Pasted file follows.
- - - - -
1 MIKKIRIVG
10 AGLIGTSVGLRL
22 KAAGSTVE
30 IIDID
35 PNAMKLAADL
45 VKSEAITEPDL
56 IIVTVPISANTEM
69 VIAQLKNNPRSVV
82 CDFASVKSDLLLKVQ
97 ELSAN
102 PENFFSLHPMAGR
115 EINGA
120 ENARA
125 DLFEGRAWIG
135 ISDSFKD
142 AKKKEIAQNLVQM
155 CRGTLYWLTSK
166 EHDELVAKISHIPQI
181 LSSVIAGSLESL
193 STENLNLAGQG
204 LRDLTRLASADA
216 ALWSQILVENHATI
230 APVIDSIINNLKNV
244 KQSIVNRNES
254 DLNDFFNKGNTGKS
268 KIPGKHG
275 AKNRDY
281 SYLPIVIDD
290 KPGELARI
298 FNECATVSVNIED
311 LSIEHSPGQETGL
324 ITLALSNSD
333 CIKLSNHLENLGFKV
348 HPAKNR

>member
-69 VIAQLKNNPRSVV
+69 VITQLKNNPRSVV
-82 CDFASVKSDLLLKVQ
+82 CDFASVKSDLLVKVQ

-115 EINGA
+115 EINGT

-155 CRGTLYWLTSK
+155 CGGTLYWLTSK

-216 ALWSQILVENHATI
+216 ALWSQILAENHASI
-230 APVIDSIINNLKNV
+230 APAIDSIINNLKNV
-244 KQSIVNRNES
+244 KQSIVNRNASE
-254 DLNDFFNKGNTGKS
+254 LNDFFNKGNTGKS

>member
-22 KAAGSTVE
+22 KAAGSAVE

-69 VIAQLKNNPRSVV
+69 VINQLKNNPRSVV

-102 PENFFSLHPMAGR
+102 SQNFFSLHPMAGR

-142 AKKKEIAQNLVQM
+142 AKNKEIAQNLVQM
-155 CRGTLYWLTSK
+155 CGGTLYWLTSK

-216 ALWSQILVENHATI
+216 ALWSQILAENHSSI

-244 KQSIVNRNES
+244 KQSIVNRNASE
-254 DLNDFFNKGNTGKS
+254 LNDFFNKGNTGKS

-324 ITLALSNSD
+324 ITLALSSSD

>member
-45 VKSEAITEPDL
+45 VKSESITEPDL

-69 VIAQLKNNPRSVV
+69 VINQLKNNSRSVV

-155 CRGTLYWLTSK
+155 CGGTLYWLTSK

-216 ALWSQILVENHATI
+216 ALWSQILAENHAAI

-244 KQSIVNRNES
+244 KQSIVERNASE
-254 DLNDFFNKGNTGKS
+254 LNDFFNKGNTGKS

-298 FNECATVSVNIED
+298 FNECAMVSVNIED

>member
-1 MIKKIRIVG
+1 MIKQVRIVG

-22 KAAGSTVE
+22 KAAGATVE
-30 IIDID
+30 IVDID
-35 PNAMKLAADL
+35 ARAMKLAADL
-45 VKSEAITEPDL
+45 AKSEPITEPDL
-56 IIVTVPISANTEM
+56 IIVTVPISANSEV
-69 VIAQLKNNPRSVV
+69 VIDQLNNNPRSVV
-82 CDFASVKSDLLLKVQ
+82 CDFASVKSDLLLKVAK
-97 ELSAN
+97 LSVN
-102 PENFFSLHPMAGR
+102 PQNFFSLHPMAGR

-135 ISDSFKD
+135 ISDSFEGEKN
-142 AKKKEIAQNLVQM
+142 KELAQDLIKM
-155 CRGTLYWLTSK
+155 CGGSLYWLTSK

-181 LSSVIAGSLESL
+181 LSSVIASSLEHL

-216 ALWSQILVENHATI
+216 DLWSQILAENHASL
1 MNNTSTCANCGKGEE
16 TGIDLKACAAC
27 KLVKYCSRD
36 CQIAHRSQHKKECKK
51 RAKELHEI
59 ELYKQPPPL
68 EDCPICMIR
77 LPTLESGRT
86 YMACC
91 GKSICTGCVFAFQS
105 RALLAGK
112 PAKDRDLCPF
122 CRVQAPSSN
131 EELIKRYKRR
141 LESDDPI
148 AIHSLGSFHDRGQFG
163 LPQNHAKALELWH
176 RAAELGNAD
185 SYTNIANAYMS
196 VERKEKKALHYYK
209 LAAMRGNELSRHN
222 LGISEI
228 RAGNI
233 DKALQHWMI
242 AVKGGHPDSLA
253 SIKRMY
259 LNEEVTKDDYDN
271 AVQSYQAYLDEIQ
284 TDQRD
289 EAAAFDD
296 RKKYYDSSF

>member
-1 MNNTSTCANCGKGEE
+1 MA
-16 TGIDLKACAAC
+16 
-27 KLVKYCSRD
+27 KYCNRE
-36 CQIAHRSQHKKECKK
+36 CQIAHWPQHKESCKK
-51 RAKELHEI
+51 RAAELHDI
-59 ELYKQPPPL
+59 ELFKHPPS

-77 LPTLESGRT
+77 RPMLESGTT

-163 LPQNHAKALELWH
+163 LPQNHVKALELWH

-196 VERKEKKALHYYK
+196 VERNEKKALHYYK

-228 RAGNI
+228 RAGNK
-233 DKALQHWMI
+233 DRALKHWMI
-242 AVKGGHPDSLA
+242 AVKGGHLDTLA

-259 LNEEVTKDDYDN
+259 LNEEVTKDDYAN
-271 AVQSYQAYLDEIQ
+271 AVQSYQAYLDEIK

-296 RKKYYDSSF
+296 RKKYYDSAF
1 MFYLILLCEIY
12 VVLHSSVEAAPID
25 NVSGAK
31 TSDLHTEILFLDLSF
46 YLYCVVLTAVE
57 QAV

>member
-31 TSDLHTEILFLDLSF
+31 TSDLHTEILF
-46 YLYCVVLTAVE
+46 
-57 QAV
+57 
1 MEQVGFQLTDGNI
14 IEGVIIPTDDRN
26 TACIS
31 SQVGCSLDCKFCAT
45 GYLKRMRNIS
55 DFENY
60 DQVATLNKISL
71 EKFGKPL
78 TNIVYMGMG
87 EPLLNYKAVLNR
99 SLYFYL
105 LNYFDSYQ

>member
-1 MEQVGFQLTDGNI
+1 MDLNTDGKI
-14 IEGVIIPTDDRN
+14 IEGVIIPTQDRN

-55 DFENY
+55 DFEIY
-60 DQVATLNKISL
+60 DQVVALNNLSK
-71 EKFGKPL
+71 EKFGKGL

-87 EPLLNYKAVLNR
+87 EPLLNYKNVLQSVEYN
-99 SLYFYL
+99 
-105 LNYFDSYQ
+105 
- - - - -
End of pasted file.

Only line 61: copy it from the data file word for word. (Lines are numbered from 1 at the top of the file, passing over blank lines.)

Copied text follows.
-155 CRGTLYWLTSK